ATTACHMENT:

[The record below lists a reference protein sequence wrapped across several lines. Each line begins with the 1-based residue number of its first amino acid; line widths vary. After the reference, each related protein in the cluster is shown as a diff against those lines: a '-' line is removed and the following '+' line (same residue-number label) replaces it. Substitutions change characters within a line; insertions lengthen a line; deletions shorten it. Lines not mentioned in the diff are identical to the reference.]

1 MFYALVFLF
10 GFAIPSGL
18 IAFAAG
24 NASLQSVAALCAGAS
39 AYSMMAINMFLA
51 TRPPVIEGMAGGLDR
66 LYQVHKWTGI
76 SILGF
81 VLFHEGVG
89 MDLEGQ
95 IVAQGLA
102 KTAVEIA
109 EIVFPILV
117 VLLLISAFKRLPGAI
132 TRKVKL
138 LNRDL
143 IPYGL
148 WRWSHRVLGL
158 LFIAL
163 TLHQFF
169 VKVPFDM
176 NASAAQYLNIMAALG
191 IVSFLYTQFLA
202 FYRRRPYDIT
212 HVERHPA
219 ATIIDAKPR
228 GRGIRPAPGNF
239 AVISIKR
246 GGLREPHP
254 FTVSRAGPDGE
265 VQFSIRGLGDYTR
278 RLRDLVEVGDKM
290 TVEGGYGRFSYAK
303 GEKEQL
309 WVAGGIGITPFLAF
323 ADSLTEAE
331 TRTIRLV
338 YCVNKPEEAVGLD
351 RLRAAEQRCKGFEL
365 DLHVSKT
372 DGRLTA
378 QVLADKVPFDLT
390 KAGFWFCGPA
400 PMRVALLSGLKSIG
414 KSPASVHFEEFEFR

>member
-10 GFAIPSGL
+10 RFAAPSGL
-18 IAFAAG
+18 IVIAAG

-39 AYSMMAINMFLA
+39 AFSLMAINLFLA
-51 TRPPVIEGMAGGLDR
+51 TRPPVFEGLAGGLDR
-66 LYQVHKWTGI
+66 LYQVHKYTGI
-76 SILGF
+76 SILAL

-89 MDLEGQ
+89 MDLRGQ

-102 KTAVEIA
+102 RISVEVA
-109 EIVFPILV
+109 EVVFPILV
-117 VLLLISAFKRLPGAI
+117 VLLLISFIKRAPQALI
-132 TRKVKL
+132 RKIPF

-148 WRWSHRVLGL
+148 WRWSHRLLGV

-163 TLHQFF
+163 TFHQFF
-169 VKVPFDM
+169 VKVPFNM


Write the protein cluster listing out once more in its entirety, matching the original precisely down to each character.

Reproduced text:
[The record below lists a reference protein sequence wrapped across several lines. Each line begins with the 1-based residue number of its first amino acid; line widths vary. After the reference, each related protein in the cluster is shown as a diff against those lines: a '-' line is removed and the following '+' line (same residue-number label) replaces it. Substitutions change characters within a line; insertions lengthen a line; deletions shorten it. Lines not mentioned in the diff are identical to the reference.]

1 MFYALVFLF
10 GFAIPSGL
18 IAFAAG
24 NASLQSVAALCAGAS
39 AYSMMAINMFLA
51 TRPPVIEGMAGGLDR
66 LYQVHKWTGI
76 SILGF
81 VLFHEGVG
89 MDLEGQ
95 IVAQGLA
102 KTAVEIA
109 EIVFPILV
117 VLLLISAFKRLPGAI
132 TRKVKL
138 LNRDL
143 IPYGL
148 WRWSHRVLGL
158 LFIAL
163 TLHQFF
169 VKVPFDM
176 NASAAQYLNIMAALG
191 IVSFLYTQFLA
202 FYRRRPYDIT
212 HVERHPA
219 ATIIDAKPR
228 GRGIRPAPGNF
239 AVISIKR
246 GGLREPHP
254 FTVSRAGPDGE
265 VQFSIRGLGDYTR
278 RLRDLVEVGDKM
290 TVEGGYGRFSYAK
303 GEKEQL
309 WVAGGIGITPFLAF
323 ADSLTEAE
331 TRTIRLV
338 YCVNKPEEAVGLD
351 RLRAAEQRCKGFEL
365 DLHVSKT
372 DGRLTA
378 QVLADKVPFDLT
390 KAGFWFCGPA
400 PMRVALLSGLKSIG
414 KSPASVHFEEFEFR

>member
-10 GFAIPSGL
+10 RFAAPSGL
-18 IAFAAG
+18 IVIAAG

-39 AYSMMAINMFLA
+39 AFSLMAINLFLA
-51 TRPPVIEGMAGGLDR
+51 TRPPVFEGLAGGLDR
-66 LYQVHKWTGI
+66 LYQVHKYTGI
-76 SILGF
+76 SILAL

-89 MDLEGQ
+89 MDLRGQ

-102 KTAVEIA
+102 RISVEVA
-109 EIVFPILV
+109 EVVFPILV
-117 VLLLISAFKRLPGAI
+117 VLLLISFIKRAPQALI
-132 TRKVKL
+132 RKIPF

-148 WRWSHRVLGL
+148 WRWSHRLLGV

-163 TLHQFF
+163 TFHQFF
-169 VKVPFDM
+169 VKVPFNM